Your Home Maintenance Checklist: What to Do Monthly, Quarterly, Bi-Annually, and Yearly (Part I)

Part I: Interior Checklist

For most Americans, your home is your biggest investment. Just like your car, boat, and heck, your body, you need to invest time and care into its upkeep. Sometimes this will cost, if you need to hire a professional, or buy/replace something. This upkeep goes beyond just changing your air filters (though that’s important, too). There are many other things that need to be done regularly. It all sounds so daunting! However, if you schedule it and keep on top of things, you don’t need to spend every Saturday doing home maintenance. Use our schedule and keep your home safe, functioning, and wonderful for many years to come. We recommend actually adding these as repeating appointments to your calendar.


  • Deep clean kitchen appliances. The quick wipe downs you do regularly are pretty good, but a monthly deep clean of your stove top, range hood, oven, and microwave keep them looking good and working well. They will last longer, too. Don’t forget to give the door edges on your dishwasher a good scrub and wipe-down, too.
  • Clean the garbage disposal. Don’t wait until it starts smelling funky. You don’t need to buy anything special; you can use basic household ingredients.


  • Inspect HVAC system filter. Depending on the system and the type of filter you use, they need to be replaced or cleaned every 3, 4, or 6 months—check the filter instructions to be sure. If you have multiple people living at home, if you have pets, or you have allergies, you may need to do this more often to keep the air quality at a healthy level.
  • Test smoke and CO2 detectors. Most have a TEST button—it’s fine if the alarm sounds. If not, replace the batteries, or check for corrosion. If it’s hard-wired and not sounding, it may need replacing. Most smoke detectors expire in about 10 years, but CO2 detectors have a life span of about 7 years.
  • Test garage door auto-reverse feature. If you have kids or pets, this is an important safety feature. Place a 2×4 on the ground where the door would close—it should reverse after a second or so when the door hits the wood. Test the photo-electric sensors as well by placing an object in front of them. The door should immediately go back up. If not, the garage door opener needs to be adjusted, fixed, or replaced.
  • Check for leaks around toilets and sinks. Even a small drip or leak can eventually cause hundreds of dollars in damage. If you find a leak, tighten up valves and connectors, then wipe up the leak. Check again in a few days if there is water again. If there is, you may need a plumber. I placed leak detectors under all my sinks as well as next to my washing machine, and they really work!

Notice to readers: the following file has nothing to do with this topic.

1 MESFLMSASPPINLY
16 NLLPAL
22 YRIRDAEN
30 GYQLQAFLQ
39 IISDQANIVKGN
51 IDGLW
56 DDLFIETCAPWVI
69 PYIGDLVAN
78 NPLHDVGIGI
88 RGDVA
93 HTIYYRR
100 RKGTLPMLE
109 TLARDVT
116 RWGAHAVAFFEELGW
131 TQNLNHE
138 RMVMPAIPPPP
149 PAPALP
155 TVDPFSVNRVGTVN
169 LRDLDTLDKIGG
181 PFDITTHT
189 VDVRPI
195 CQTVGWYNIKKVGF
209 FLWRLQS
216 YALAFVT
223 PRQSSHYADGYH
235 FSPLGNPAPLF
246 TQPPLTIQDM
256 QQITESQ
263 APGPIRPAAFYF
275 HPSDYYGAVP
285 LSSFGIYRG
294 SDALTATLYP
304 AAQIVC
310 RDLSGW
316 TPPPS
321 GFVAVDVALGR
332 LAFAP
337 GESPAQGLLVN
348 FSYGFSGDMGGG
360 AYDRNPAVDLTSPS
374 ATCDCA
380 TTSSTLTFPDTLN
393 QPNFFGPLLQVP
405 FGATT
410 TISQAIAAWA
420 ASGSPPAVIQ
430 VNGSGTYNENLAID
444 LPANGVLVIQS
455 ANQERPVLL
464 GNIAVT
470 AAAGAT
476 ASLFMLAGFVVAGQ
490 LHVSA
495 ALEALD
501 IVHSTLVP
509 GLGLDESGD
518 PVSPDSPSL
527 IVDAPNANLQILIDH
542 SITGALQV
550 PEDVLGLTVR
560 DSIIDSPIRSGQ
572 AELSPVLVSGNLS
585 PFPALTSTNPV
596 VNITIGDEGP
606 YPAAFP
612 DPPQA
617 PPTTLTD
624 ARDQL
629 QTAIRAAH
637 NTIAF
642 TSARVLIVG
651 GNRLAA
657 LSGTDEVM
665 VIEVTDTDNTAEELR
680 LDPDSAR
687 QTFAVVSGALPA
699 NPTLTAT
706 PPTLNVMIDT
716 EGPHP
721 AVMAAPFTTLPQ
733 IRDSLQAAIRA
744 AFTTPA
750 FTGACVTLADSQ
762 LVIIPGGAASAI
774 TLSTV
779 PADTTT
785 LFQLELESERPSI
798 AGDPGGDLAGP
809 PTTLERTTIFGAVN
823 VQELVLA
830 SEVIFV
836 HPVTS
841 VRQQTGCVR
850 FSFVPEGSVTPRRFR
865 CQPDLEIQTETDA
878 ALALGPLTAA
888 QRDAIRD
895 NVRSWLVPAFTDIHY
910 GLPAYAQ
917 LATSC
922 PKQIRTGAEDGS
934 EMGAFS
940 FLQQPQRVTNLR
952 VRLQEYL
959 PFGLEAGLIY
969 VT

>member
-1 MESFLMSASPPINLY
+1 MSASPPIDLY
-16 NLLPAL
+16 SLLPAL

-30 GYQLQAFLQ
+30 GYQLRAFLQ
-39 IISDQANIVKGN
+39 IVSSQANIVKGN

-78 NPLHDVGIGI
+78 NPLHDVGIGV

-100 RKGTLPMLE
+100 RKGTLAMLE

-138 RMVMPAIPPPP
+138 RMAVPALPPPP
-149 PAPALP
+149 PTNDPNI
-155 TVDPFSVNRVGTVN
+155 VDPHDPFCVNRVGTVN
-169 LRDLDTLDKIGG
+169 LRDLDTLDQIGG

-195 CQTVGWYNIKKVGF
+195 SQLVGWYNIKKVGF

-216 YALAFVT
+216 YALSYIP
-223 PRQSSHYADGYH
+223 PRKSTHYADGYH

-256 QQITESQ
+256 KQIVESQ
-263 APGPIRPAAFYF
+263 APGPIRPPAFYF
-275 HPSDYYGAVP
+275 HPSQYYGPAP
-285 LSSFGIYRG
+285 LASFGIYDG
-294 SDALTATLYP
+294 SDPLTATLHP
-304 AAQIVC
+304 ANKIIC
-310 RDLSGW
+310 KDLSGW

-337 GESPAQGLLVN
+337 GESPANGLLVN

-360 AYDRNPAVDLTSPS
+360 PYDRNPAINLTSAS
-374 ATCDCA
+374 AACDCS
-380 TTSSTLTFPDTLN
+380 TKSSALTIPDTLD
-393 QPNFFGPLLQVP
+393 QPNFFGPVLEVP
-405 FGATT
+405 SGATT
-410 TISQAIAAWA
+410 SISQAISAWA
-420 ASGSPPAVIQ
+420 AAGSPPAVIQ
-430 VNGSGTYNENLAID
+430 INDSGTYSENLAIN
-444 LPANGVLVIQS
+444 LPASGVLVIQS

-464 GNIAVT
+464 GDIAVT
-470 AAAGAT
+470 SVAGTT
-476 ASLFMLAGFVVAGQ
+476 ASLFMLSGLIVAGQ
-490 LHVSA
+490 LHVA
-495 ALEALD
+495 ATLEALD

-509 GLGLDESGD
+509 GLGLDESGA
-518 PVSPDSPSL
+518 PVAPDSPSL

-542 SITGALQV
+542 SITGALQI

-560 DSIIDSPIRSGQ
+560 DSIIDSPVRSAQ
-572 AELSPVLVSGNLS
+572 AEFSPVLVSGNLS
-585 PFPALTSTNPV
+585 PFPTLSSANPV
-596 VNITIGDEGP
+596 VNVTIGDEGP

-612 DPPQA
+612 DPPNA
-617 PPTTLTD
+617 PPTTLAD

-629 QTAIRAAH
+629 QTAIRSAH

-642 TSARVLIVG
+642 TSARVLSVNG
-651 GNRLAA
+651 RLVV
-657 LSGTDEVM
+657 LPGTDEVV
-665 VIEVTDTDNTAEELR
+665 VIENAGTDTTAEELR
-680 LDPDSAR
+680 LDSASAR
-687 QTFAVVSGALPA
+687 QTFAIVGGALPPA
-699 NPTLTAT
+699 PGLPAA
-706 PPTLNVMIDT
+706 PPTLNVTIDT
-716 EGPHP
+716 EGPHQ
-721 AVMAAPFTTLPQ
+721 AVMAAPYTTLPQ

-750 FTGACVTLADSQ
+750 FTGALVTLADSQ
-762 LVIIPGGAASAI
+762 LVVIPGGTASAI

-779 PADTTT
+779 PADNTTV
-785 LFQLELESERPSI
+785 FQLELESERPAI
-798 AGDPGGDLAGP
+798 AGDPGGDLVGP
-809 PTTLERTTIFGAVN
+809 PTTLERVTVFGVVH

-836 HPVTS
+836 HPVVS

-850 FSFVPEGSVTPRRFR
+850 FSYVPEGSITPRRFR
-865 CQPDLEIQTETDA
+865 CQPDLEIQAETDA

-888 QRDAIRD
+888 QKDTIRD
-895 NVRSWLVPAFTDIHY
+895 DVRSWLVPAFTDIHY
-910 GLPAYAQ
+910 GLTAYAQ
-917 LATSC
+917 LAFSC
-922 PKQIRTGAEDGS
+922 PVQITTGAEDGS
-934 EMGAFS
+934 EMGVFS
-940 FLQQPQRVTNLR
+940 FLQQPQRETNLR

• Clean dryer vent. This helps your dryer’s efficiency as well as prevents fires. Attach a hose to your vacuum, or get a dryer vent cleaning kit.
  • Trip your GFCI outlets. These are usually found in the bathroom, kitchen, and laundry room, but you may also have one in the garage. Plug a light into the outlet, click the TEST button to see if the light goes out, then click RESET to see if the light comes back on. If it does, you’re good; if not, you need to replace the outlet.
  • Check the water flow in tubs and showers. If you find a slow drain, fix it before it becomes completely clogged. We like Bob Vila’s technique for chemical-free declogging.
  • Clean your bathroom exhaust fans. These get clogged with dust, lint, hair, and more, hurting efficiency. Pull the fan cover off the ceiling and use a vacuum; some fans can be removed to be fully cleaned.
  • Inspect low-use areas in your home. In guest or basement bathrooms, run both sink taps, flush the toilet, clean sediment rings from the bowl, and run the shower.


  • Check ceilings for water leaks. Walk through your entire home and check the ceilings for water stains—this means you’ve got a leak in the wall or ceiling. Get this taken care of ASAP.
  • Inspect windows and doors. Check for drafts, broken seals, loose hinges, cracked caulking.
  • Check your fire extinguishers. This is as easy as checking the gauge to see if it has expired. Also make sure the extinguishers are easily accessible (not behind something heavy) and that everyone in your household knows their locations. You should have one on every level of your home, and definitely in the garage and in the kitchen.
  • Clean Your Refrigerator Coils. Carefully pull out the fridge and use rags and a vacuum to get all that dust and hair cleaned off. The fridge uses up to 15 percent of your home’s total electricity, so you want it running as efficiently as possible. This also extends the life of your fridge. Do the same for your garage unit, if you have one.
  • Flush your hot water heater.  Do this to remove accumulated sediment, especially in hard water areas. It will keep your hot water heater running better and help it last longer. 
  • Clean your Waste Management bins. Pick a hot, sunny day after your garbage, recycling, and yard waste have been picked up. Roll them out onto your driveway, and use a hose or pressure washer. Check out this step-by-step guide.
  • Inspect and clean your chimney. Do it yourself, or hire a chimney sweep. 
  • Oil your garage door springs. Whether you have an electric opener or not, lubricating your garage door springs makes it much easier (and quieter!) to operate.


Keep on schedule with this maintenance list, and not only will your home run like a well-oiled engine, you’ll also save money in the long run. If you are considering selling your house in the near future, you’ll definitely want to get it to an A+ state first.


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